LOS ANGELES (CNS) — Los Angeles City Council President Nury Martinez Tuesday introduced a series of motions aimed at "breaking the cycle of poverty" and "building a livable city."
What You Need To Know
- Los Angeles City Council President Nury Martinez Tuesday introduced a series of motions aimed at "breaking the cycle of poverty"
- The first motion introduced by Martinez focuses on ending family and childhood poverty by 2035 and would have the City Council officially adopt that goal for the city
- Martinez introduced two additional motions aimed at building a livable city that focus on revitalizing Van Nuys and adding green space to the Van Nuys Civic Center
- "The LA that is working for those who are wealthy and have access isn't working for the people who I represent and who a lot of us represent," she said
Speaking at length during the council's meeting Tuesday ahead of introducing the motions, Martinez said the city's inequality was highlighted during the pandemic, "but existed long before."
"As city leaders and as representatives of these communities, these are the very people that we need to fight for," Martinez said. "The LA that is working for those who are wealthy and have access isn't working for the people who I represent and who a lot of us represent."
The first motion introduced by Martinez focuses on ending family and childhood poverty by 2035 and would have the City Council officially adopt that goal for the city.
It also would instruct the Community Investment in Families Department to develop a plan to meet the goal, including through recommendations for a prioritized expansion of current city programs and the creation of new programs to help the city meet the goal.
The motion would also instruct the Community Investment in Families Department to work with the state, the county and the Los Angeles Unified School District on the plan.
The Chief Legislative Analyst, meanwhile, would be tasked with reporting on a list of all city programs and efforts aimed at reducing family and children poverty in Los Angeles and identify any service gaps.
The City Administrative Officer and the CLA would report on a list of anti-poverty programs and policies in the city that are tied to its response to the COVID-19 pandemic and provide recommendations on how to continue them beyond the current state of emergency.
"In 2019, 100,362 families and 193,369 children under the age of 18 lived below poverty levels in Los Angeles. Nearly a quarter of all kids under the age of 5 in Los Angeles live in poverty. These are heartbreaking truths and shameful strains on the moral fabric of our city and nation," said the motion, which was seconded by Councilwomen Monica Rodriguez and Nithya Raman.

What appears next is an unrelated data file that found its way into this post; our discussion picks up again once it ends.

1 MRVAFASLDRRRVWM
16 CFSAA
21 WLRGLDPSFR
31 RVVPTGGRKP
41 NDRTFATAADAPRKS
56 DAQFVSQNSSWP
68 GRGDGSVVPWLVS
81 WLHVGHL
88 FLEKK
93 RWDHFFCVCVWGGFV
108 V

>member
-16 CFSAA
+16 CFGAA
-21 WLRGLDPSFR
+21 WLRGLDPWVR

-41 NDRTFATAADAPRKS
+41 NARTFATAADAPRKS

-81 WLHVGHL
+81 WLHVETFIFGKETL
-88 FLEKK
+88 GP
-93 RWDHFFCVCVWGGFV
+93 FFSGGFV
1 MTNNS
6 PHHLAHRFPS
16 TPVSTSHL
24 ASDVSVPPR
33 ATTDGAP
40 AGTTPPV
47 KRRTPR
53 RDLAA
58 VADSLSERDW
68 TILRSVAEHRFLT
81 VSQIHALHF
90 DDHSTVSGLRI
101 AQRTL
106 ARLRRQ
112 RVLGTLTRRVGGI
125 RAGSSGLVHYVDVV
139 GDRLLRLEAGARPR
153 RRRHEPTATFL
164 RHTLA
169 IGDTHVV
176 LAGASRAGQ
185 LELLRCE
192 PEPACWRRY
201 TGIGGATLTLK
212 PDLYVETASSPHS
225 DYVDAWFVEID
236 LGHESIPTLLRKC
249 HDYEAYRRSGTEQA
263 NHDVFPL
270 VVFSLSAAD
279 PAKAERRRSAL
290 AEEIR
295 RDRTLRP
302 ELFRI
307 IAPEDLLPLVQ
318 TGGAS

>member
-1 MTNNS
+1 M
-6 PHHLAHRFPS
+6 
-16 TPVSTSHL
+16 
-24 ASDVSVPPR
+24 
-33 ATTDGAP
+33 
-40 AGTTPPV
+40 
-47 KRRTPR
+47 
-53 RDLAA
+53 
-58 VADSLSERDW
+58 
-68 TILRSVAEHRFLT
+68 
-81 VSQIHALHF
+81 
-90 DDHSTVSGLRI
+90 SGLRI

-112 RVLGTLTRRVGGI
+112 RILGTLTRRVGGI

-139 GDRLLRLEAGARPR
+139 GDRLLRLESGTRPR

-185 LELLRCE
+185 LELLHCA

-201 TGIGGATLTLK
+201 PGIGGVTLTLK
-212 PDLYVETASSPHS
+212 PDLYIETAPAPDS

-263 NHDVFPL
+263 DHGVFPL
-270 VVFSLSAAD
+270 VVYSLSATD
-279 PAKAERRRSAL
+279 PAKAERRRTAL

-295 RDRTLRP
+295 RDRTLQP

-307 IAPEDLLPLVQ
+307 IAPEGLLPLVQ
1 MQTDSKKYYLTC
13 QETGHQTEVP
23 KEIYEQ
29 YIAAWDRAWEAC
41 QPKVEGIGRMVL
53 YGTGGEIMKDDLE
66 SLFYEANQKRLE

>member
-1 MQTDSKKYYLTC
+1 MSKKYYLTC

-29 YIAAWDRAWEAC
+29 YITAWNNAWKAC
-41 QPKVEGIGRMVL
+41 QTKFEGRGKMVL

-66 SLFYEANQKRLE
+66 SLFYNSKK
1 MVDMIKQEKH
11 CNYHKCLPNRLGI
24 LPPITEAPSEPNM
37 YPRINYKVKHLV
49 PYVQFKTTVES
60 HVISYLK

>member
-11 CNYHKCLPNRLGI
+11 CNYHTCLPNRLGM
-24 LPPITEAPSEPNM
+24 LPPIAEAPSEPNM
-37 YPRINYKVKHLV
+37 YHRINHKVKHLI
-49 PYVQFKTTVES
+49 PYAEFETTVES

The second anti-poverty motion introduced by Martinez is aimed at creating pathways to homeownership and notes that while 74% of white households were homeowners in 2021, only 44% of Black households and 48% of Hispanic households owned their homes.
The motion would direct the Los Angeles Housing Department to report on the financial need among low- and moderate-income potential homebuyers in Los Angeles and to work with the CAO on how to build out the city's First Time Homebuyer program to increase the number of loans and financing options provided to LA homebuyers. That motion was seconded by Councilmen Kevin de Leon and Mitch O'Farrell.
Martinez's motions aimed at "building a livable city" begin with a motion aimed at building intergenerational wealth and improving the city's housing stock by using the state's newly loosened zoning laws under Senate Bill 9.
The motion, if passed, would instruct the CAO to work with the LA Housing Department, the Department of Planning and the Department of Building and Safety on a program to help low-income Los Angeles residents build and upgrade accessory dwelling units through new financial incentives. That motion was seconded by Councilwoman Nithya Raman and Councilman Paul Krekorian.
"The city can create new financing tools to help low-income property owners and Community Land trusts upgrade and build additional (accessory dwelling units). This can be a powerful tool in assuaging the fears of thousands of Angelenos while spurring economic development and increasing the city's housing stock," the motion, seconded by Councilman Gil Cedillo, stated.
Martinez introduced two additional motions aimed at building a livable city that focus on revitalizing Van Nuys and adding green space to the Van Nuys Civic Center, which she said has very high need in terms of park access, citing the Los Angeles County Park Needs Assessment.
One of those motions, if passed, would order the Department of Public Works to convene regular meetings with several departments, including Recreation and Parks, to convene regular meetings to establish a work plan for revitalizing the Civic Center Plaza.
The next motion, if passed, would focus on improving the neighborhood, which Martinez said lacks investment, park space and affordable housing.